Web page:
Social distancing is hard on parents, kids and grandparents, but there is good news on the coronavirus front: New data reveals the restrictions and recommendations keeping people apart during the pandemic could be working. As the New York Times reports, new data from a company that makes internet-connected thermometers, Kinsa Health, is "making it clear that social distancing is saving lives."
Kinsa hosts a map of fever levels across the U.S. to track feverish illness levels across the U.S. Right now the map is suggesting that "due to widespread social distancing, school closures, stay-at-home orders, etc. feverish illness levels are dropping in many regions," Kinsa notes.
The company adds, "This does not mean that COVID-19 cases are declining. In fact, we expect to see reported cases continue to surge in the near term, but it may indicate these measures are starting to slow the spread."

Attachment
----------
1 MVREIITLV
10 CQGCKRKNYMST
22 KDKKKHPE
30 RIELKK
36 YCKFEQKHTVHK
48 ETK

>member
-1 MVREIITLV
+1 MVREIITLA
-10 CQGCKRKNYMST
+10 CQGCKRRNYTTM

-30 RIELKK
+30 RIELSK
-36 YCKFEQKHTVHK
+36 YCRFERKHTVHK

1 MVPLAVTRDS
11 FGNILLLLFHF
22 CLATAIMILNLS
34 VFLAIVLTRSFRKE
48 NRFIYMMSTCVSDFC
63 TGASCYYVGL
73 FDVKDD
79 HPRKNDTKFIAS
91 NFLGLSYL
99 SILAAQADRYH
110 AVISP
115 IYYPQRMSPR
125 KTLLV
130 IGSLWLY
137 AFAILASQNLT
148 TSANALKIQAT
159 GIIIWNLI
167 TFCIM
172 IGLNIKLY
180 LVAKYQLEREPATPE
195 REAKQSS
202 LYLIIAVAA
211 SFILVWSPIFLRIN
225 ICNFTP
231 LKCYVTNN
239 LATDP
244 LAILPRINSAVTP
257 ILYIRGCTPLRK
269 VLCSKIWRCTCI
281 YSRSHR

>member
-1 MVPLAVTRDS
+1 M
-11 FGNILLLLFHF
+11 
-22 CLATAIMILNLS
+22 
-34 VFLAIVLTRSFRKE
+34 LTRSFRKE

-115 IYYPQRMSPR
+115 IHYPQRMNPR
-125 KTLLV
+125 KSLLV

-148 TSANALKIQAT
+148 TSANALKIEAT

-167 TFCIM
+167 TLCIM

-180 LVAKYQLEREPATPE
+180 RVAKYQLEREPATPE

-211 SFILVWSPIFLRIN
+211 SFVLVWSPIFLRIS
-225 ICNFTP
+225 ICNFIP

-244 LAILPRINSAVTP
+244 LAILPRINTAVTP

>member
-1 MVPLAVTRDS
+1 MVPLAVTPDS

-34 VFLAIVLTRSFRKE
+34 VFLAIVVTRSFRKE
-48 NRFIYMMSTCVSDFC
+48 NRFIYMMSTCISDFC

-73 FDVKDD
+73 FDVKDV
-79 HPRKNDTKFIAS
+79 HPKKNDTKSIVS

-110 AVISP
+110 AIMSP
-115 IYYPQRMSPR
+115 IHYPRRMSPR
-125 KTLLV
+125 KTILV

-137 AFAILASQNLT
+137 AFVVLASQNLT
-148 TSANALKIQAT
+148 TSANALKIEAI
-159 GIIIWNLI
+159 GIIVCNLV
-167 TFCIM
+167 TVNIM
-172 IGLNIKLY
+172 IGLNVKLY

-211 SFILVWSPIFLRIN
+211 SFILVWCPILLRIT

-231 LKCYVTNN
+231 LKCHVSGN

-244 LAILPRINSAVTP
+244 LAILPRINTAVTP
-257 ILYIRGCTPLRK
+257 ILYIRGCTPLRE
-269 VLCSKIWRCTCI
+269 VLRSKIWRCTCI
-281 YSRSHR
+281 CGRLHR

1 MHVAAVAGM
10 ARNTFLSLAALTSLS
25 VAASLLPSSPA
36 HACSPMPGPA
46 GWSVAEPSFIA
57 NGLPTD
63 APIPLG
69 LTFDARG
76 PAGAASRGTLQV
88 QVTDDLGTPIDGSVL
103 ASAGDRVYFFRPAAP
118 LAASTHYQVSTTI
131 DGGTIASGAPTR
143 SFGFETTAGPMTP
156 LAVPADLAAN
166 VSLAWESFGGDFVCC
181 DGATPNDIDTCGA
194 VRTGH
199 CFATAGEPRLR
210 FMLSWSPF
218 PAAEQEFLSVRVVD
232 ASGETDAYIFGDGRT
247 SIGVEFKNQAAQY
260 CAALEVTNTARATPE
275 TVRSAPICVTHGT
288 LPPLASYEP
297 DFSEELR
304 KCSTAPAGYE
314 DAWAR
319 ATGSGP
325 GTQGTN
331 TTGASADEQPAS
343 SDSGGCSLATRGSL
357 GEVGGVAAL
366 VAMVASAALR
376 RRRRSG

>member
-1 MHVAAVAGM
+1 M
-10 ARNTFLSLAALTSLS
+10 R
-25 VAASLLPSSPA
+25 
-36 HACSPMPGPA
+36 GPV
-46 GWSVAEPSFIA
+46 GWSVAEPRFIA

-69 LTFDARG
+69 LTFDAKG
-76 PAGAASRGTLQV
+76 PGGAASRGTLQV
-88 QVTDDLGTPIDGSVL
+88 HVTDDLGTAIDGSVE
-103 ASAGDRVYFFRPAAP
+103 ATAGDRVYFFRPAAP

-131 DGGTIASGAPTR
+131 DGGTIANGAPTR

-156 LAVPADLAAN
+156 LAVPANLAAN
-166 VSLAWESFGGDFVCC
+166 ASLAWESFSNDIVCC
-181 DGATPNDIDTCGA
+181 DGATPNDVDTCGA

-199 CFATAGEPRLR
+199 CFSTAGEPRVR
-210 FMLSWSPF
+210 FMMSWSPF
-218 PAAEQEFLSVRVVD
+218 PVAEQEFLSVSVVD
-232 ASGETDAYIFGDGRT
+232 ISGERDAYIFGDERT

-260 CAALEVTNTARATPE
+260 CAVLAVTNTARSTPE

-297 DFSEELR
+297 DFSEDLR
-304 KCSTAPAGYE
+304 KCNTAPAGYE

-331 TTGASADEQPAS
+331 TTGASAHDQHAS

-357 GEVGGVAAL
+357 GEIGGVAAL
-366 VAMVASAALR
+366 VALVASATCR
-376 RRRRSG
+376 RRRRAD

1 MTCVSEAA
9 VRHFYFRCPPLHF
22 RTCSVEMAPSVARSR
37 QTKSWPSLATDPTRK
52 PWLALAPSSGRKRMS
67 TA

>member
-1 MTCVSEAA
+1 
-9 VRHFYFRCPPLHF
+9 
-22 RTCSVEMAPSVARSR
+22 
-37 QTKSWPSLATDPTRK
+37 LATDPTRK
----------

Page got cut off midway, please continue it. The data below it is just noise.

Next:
At the beginning of this week, more than three-quarters of the country showed a significant decline in fevers (Kinsa has about 1 million thermometers uploading more than 150,000 temperature readings per day).
The results of early social distancing protocols can be seen when comparing different regions in the U.S. Dr. George Rutherford, an epidemiologist and infectious disease expert at UC San Francisco, tells The Los Angeles Times that early social distancing measures taken in California "happened closer to the introduction of the virus, so you haven't had as many generations of transmission. So there are fewer cases per capita in the population."
Rutherford is cautiously optimistic that the Bay Area will not see as many cases as New York because it seems like the early social distancing measures are working (if people keep abiding by them).
Up the coast, Jeff Duchin, Seattle & King County's Public Health Officer, says "The bottom line here should be that what we're doing now appears to be working, that we should in no way take these findings as an indication to relax our social distancing strategy, that we need to continue this for weeks."
It's a long process and a challenging one—but it's working, mama.